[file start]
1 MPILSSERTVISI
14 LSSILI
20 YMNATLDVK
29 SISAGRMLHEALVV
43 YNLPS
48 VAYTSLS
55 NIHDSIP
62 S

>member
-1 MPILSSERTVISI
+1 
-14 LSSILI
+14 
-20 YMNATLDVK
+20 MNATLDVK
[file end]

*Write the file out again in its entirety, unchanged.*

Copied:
1 MPILSSERTVISI
14 LSSILI
20 YMNATLDVK
29 SISAGRMLHEALVV
43 YNLPS
48 VAYTSLS
55 NIHDSIP
62 S

>member
-1 MPILSSERTVISI
+1 
-14 LSSILI
+14 
-20 YMNATLDVK
+20 MNATLDVK